Tourism was a major source of income for people in Swat and the valley’s serenity, natural beauty and rich cultural heritage of Gandhara civilisation attracted visitors from all over the world.
Marred by terrorism, it became a restricted area with severe socio-economic repercussions for its residents. With the destruction of its infrastructure, the tourism industry collapsed completely.
The 20 delegates from the European Union who recently visited Swat valley, were not only impressed by its dazzling beauty but also by its archaeological sites.
Danish envoy Uffe Wolffheche said, “It is encouraging to see how much progress has been achieved since the conflict a few years ago.”
Swat is much more peaceful now which is the result of very determined work on the part of the civilian authority, the military and the people public to encourage stability and progress, he added.
He also appreciated steps taken by locals to restore normalcy in Swat. “We see a lot of initiatives have been taken by the people themselves.”
The ambassador was also of the view that Swat valley had a huge potential in tourism. “I and my colleagues are very impressed by its dazzling beauty and astonishingly breathtaking scenery, but obviously, tourists care about security.”
The image that has been created by the militancy needs to be corrected, he suggested. “Firstly, you have to make sure that there is a secure environment and secondly and most importantly to communicate to the rest of the world that the situation has improved and tourists can now safely visit the valley.”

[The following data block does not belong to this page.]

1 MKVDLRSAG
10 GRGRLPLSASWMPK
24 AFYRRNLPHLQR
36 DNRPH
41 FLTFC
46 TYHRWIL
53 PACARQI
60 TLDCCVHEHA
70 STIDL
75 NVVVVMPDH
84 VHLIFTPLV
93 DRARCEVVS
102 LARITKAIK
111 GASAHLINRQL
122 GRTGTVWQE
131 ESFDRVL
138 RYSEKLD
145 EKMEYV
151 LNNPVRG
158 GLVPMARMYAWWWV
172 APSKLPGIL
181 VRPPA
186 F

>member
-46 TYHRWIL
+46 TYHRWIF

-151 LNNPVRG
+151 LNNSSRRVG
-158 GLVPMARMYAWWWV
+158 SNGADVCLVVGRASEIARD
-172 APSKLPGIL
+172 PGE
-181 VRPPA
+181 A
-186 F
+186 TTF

Replying to a question Wolffheche said, “Stability, peace, development and prosperity have to be the result of internal efforts. We can help, we can give advice but development has to be driven by Pakistan itself and that’s what we are seeing here and it’s very encouraging.”
Polish ambassador, Andrzej Ananicz stressed on better communication for streamlining tourism. “The basic rehabilitation of Saidu Sharif Airport to fly in tourists and reconstruction of roads is essential to promote tourism.”
EU Ambassador to Pakistan, Lars Gunnar Wigemark said, “If you don’t have a conducive environment or security and or an infrastructure in place, tourists won’t come.”
He also stressed that the procedure for getting a no objection certificate should be simplified to encourage foreign tourists to travel to Swat.
He said he would like to explore the area. “I want to come more often with my wife and see Kalam valley.”
“We visited some amazing archeological sites with amazing stupas from Ashoka’s period. It is very moving to see such an old culture up close,” Esther Lonstrup, development counsellor at the Danish embassy, told The Express Tribune.
“It is also very encouraging that such rich sites are preserved despite adverse events witnessed by this land.”
Swat is really a beautiful place with fantastic mountains, lush-green valleys and crystal-clear streams everywhere, she added.
Lonstrup said, “Swat valley has proved in the past an excellent area for tourists and it can play a vital role in the development of the area.”
Published in The Express Tribune, April 22nd, 2012.
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